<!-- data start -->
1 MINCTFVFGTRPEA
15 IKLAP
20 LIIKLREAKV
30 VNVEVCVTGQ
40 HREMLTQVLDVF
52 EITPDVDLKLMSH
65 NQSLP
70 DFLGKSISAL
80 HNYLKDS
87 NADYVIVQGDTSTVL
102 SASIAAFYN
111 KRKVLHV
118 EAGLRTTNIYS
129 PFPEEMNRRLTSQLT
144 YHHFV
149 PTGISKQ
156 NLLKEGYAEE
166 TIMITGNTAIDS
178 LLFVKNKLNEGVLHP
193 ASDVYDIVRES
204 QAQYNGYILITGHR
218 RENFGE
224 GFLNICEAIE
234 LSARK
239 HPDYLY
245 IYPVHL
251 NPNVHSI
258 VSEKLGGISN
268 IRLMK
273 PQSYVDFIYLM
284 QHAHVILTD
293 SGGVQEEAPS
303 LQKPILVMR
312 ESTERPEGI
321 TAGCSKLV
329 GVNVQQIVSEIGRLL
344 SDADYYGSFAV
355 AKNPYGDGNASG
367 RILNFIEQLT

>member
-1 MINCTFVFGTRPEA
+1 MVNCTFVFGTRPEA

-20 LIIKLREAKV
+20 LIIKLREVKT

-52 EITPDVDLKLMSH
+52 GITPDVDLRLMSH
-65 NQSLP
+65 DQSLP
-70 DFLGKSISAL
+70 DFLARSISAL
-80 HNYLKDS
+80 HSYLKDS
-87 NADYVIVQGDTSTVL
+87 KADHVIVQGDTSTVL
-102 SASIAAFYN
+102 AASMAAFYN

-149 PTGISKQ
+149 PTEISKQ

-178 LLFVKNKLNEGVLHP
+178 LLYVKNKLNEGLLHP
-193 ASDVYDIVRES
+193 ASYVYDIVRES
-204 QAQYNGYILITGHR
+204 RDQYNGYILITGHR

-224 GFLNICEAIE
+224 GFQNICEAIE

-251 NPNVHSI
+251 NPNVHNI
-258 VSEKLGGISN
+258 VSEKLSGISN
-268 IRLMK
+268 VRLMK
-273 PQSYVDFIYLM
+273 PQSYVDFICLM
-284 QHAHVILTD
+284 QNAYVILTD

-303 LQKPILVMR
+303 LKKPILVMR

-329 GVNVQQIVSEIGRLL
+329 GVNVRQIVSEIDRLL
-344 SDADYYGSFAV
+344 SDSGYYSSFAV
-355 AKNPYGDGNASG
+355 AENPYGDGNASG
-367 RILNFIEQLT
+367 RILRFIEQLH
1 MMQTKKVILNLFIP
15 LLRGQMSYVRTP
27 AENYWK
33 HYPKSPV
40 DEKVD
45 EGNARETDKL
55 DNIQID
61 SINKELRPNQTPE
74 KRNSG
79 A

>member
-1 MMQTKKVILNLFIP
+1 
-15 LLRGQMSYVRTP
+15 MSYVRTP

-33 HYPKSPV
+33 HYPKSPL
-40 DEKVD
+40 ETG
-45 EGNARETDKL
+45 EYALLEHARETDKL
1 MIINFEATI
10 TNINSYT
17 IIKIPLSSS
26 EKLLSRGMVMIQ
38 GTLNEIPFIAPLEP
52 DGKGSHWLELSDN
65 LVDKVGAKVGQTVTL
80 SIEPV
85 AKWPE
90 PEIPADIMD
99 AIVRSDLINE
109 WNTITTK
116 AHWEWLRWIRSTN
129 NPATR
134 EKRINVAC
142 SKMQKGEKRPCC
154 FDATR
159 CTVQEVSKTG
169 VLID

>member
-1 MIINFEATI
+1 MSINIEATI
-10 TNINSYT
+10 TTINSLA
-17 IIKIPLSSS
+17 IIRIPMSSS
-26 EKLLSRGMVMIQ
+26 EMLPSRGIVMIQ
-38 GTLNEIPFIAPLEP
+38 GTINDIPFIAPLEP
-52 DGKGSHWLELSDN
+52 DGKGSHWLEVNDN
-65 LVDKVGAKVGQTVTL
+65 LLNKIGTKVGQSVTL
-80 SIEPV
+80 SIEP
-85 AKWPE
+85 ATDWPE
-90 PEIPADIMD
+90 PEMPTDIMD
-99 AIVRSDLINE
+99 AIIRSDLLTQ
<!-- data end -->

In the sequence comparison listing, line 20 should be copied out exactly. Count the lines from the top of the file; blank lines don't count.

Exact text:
193 ASDVYDIVRES